Black Panther was, obviously, black from the start. He was embraced by all Marvel’s readers, because he was yet another great product of the “House of Ideas;” and because of his race and African origin: exotic to boot.
Marvel has been roundly criticized for promulgating an orgy of political correctness and identity politics in their comics, typified by the white-washing of their established heroes, and even “man-washing” many of them—including the God of Thunder himself, Thor, who is now female!
It’s believed that the social justice warriors who now run Marvel realize that the future of the company is in the movie franchises and the merchandise that spins off of it, and that the printed comics business is not long for this world anyway. And so they don’t care if their radical re-imagining of their heroes in the comics is bad for business. The movie revenues bail them out.

Unfortunately the political correctness in Black Panther isn’t confined to fantasies of African technological superiority: Wakanda’s premier soldiers are all women. By now this sort of thing is to be expected. Nonetheless, I raise my objections, no matter how futile. And there is a saving grace to it in Black Panther’s manifestation: the bald, Grace Jones-like praetorian guard women do look really cool.

Marvel Studios have done a terrific job of translating those rather simple yet groundbreaking notions that Kirby and Lee put down in 1966.  I’m sure Kirby, if he were alive today, would be immeasurably proud of how his creation has been brought to mass audiences worldwide.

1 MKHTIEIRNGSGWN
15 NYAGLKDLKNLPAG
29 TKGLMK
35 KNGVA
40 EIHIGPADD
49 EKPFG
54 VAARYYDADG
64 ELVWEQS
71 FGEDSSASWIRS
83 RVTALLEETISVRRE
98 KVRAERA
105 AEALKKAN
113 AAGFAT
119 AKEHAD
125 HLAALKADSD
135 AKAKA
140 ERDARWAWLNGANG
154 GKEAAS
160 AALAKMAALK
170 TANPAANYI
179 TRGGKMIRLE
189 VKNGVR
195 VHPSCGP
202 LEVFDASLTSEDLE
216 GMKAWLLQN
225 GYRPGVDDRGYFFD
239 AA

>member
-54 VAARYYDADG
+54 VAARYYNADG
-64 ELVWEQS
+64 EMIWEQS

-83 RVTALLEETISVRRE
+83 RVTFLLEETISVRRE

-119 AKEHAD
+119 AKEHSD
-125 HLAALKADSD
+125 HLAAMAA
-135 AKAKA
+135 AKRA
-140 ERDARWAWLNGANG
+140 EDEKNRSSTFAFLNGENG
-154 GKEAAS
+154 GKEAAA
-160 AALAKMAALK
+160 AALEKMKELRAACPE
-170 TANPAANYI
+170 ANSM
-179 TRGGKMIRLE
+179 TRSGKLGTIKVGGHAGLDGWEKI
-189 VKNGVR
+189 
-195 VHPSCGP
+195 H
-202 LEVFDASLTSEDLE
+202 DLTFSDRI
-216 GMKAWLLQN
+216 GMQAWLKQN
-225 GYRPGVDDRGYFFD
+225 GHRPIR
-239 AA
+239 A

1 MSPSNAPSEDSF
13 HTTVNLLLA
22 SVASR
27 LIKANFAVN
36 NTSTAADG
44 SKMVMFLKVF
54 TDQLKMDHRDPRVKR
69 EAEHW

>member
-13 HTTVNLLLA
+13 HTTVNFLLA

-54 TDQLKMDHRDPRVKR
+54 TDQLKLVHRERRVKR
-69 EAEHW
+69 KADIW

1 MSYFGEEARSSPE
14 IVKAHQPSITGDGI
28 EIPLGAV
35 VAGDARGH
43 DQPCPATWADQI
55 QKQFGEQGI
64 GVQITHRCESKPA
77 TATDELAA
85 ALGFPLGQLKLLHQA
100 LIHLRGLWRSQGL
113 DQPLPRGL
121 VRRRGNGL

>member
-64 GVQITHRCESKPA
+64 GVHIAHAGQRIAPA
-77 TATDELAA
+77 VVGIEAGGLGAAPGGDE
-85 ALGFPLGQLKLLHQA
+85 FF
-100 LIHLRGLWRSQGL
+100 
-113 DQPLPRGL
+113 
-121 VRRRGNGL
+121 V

The movie incorporates the main story line of the Black Panther’s first comic book appearance, excluding, naturally, the Fantastic Four themselves. The villain in the first storyline of the movie (there are really two) is faithful to the comic book. Ulysses Claue (in the comic, he is named “Klaw”), wants to steal Wakanda’s prized natural resource, the mineral “vibranium.”
Once that conflict is resolved, a deeper storyline, and a more dangerous villain, emerges.  The plot lines are seamlessly weaved, and there is a clever recurrence of plot points, which altogether produces a well-constructed story.
The movie is visually stunning, with African vistas counterpoised with elaborate hi-tech motifs. It is sure to garner critical acclaim if for no other reason than it is Afro-centric and reinforces white self-othering. The movie’s main conflict emerges as whether or not Wakanda should drop its pretense as an African “nation of farmers” and share its advanced technology with the rest of the (inferior, white) world for the betterment of all mankind. Such a story line is irresistible... catnip for Hollywood liberals. But regardless, it is a very well made movie, a real escapist blockbuster. Another winner from Marvel Studios.

- Marcus Clintonius

Wednesday, February 7, 2018

The Most Dangerous Man in the World